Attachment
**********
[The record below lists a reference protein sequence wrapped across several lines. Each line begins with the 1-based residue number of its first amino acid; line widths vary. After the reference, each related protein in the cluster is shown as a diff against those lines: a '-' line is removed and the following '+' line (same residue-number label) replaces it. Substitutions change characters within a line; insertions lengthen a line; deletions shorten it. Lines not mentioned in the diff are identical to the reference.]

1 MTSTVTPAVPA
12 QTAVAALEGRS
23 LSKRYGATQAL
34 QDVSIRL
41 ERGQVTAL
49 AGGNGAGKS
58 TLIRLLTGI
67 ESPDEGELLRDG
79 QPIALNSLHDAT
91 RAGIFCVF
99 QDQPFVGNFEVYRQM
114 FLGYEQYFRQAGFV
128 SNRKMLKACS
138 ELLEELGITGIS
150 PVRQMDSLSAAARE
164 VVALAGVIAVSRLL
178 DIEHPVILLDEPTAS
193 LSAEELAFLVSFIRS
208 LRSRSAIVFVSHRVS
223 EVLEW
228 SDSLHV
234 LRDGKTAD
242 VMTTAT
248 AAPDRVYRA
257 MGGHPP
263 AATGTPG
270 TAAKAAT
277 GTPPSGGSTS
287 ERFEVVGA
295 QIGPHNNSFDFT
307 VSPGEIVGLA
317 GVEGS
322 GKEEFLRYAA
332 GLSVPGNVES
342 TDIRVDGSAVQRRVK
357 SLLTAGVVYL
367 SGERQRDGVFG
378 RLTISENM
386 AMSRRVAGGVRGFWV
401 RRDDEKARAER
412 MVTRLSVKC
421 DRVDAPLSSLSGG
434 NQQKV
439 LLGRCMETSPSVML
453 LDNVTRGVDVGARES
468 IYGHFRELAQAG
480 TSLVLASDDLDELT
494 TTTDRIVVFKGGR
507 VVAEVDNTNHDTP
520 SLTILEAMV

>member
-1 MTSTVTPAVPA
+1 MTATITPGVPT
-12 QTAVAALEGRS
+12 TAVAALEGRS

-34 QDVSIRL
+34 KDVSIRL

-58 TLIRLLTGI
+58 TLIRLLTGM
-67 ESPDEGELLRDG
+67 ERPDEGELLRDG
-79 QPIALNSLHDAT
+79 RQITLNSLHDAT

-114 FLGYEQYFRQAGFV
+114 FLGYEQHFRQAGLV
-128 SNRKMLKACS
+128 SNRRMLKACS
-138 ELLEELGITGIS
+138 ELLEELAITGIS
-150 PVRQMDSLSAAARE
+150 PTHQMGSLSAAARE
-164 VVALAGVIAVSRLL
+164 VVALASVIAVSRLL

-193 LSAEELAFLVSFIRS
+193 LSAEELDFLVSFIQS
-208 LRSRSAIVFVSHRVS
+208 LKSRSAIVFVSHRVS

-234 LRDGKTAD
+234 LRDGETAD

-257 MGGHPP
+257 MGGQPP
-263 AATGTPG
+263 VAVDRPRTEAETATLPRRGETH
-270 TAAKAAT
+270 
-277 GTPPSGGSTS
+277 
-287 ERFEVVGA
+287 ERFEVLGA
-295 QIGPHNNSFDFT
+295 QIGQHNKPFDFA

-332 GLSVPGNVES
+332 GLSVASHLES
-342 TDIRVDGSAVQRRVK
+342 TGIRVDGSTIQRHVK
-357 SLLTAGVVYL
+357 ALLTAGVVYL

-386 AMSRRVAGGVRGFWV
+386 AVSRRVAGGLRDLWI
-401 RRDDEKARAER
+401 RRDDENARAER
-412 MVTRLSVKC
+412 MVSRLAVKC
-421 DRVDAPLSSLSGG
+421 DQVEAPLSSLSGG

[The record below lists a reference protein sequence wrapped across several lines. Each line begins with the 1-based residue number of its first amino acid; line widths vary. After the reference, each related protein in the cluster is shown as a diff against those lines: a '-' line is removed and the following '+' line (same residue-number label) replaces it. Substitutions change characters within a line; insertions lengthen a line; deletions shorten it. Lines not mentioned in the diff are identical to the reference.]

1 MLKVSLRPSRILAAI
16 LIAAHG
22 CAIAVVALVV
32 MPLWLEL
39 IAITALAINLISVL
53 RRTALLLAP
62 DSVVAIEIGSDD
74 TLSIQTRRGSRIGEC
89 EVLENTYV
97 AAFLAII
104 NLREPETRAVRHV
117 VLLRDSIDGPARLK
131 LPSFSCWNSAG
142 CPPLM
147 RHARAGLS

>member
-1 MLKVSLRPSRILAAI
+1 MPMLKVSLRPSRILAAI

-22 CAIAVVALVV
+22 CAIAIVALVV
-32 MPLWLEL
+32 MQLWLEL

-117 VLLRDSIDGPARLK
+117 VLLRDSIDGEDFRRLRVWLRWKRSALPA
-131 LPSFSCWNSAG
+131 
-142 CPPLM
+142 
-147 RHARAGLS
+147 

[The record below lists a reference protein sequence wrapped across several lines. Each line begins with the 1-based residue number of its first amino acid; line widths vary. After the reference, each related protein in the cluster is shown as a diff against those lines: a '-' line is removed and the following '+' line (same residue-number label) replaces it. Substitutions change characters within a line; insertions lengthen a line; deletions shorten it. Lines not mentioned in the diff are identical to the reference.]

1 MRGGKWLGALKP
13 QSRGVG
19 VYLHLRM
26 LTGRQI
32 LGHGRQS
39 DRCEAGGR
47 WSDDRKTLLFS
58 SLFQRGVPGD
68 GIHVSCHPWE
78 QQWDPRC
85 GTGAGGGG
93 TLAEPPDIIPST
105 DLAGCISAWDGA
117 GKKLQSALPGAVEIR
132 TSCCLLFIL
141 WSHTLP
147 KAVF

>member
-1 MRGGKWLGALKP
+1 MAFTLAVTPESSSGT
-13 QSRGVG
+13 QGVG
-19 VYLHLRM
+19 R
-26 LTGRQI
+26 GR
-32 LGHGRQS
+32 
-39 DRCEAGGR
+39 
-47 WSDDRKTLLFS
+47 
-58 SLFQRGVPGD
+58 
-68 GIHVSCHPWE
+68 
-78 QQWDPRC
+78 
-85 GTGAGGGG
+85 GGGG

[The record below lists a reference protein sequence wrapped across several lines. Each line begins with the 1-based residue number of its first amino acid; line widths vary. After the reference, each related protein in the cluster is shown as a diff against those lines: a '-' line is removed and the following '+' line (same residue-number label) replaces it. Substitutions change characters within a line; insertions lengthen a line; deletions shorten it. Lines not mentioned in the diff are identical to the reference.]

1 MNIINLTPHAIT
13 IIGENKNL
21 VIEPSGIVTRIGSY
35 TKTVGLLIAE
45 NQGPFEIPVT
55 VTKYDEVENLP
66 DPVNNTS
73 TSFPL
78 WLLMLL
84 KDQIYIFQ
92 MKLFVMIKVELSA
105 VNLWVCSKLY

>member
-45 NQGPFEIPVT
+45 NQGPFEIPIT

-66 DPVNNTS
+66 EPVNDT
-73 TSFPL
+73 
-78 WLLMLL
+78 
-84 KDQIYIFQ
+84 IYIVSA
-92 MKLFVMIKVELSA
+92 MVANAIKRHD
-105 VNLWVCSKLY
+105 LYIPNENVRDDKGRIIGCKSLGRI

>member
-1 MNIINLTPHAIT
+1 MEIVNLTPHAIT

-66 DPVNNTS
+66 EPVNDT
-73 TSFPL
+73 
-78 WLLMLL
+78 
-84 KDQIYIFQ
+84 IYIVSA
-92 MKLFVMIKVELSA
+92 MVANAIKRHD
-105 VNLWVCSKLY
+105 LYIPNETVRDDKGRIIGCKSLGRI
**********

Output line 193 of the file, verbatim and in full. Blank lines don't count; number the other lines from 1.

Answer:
-45 NQGPFEIPVT